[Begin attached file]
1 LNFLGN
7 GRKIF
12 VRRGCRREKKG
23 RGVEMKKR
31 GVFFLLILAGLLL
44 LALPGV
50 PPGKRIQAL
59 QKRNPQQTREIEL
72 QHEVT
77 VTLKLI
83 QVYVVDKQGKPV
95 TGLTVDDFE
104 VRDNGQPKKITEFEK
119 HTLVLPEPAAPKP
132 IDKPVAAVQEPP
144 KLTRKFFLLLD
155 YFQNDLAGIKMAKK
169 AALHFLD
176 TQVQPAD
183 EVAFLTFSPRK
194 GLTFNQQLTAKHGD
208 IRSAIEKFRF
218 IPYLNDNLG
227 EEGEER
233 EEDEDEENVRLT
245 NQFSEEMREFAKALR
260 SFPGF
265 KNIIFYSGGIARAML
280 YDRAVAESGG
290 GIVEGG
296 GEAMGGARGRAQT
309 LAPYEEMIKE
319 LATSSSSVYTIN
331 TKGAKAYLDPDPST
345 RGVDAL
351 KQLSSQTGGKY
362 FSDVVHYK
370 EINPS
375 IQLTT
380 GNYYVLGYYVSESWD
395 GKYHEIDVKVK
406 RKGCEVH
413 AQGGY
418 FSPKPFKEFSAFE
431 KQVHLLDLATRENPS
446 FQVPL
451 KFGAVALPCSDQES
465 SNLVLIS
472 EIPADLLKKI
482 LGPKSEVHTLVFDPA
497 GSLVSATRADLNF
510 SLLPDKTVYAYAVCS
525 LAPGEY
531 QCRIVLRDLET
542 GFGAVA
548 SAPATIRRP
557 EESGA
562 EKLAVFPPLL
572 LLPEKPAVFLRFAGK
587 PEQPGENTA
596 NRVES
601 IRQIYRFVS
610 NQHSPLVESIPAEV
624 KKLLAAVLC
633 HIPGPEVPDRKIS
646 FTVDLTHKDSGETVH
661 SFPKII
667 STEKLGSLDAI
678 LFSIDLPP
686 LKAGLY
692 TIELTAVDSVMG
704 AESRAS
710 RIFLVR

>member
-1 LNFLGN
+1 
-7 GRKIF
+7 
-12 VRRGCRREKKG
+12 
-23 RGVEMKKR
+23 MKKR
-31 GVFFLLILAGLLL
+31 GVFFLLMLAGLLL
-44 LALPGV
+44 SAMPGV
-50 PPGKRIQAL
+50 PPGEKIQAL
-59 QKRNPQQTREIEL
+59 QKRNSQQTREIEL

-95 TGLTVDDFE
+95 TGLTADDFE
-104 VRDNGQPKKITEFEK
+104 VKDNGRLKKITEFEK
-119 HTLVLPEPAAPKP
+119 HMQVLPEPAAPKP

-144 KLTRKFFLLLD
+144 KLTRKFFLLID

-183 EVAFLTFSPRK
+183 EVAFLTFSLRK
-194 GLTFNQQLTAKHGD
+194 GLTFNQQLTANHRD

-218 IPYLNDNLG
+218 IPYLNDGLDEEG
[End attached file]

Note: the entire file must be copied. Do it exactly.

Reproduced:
1 LNFLGN
7 GRKIF
12 VRRGCRREKKG
23 RGVEMKKR
31 GVFFLLILAGLLL
44 LALPGV
50 PPGKRIQAL
59 QKRNPQQTREIEL
72 QHEVT
77 VTLKLI
83 QVYVVDKQGKPV
95 TGLTVDDFE
104 VRDNGQPKKITEFEK
119 HTLVLPEPAAPKP
132 IDKPVAAVQEPP
144 KLTRKFFLLLD
155 YFQNDLAGIKMAKK
169 AALHFLD
176 TQVQPAD
183 EVAFLTFSPRK
194 GLTFNQQLTAKHGD
208 IRSAIEKFRF
218 IPYLNDNLG
227 EEGEER
233 EEDEDEENVRLT
245 NQFSEEMREFAKALR
260 SFPGF
265 KNIIFYSGGIARAML
280 YDRAVAESGG
290 GIVEGG
296 GEAMGGARGRAQT
309 LAPYEEMIKE
319 LATSSSSVYTIN
331 TKGAKAYLDPDPST
345 RGVDAL
351 KQLSSQTGGKY
362 FSDVVHYK
370 EINPS
375 IQLTT
380 GNYYVLGYYVSESWD
395 GKYHEIDVKVK
406 RKGCEVH
413 AQGGY
418 FSPKPFKEFSAFE
431 KQVHLLDLATRENPS
446 FQVPL
451 KFGAVALPCSDQES
465 SNLVLIS
472 EIPADLLKKI
482 LGPKSEVHTLVFDPA
497 GSLVSATRADLNF
510 SLLPDKTVYAYAVCS
525 LAPGEY
531 QCRIVLRDLET
542 GFGAVA
548 SAPATIRRP
557 EESGA
562 EKLAVFPPLL
572 LLPEKPAVFLRFAGK
587 PEQPGENTA
596 NRVES
601 IRQIYRFVS
610 NQHSPLVESIPAEV
624 KKLLAAVLC
633 HIPGPEVPDRKIS
646 FTVDLTHKDSGETVH
661 SFPKII
667 STEKLGSLDAI
678 LFSIDLPP
686 LKAGLY
692 TIELTAVDSVMG
704 AESRAS
710 RIFLVR

>member
-1 LNFLGN
+1 
-7 GRKIF
+7 
-12 VRRGCRREKKG
+12 
-23 RGVEMKKR
+23 MKKR
-31 GVFFLLILAGLLL
+31 GVFFLLMLAGLLL
-44 LALPGV
+44 SAMPGV
-50 PPGKRIQAL
+50 PPGEKIQAL
-59 QKRNPQQTREIEL
+59 QKRNSQQTREIEL

-95 TGLTVDDFE
+95 TGLTADDFE
-104 VRDNGQPKKITEFEK
+104 VKDNGRLKKITEFEK
-119 HTLVLPEPAAPKP
+119 HMQVLPEPAAPKP

-144 KLTRKFFLLLD
+144 KLTRKFFLLID

-183 EVAFLTFSPRK
+183 EVAFLTFSLRK
-194 GLTFNQQLTAKHGD
+194 GLTFNQQLTANHRD

-218 IPYLNDNLG
+218 IPYLNDGLDEEG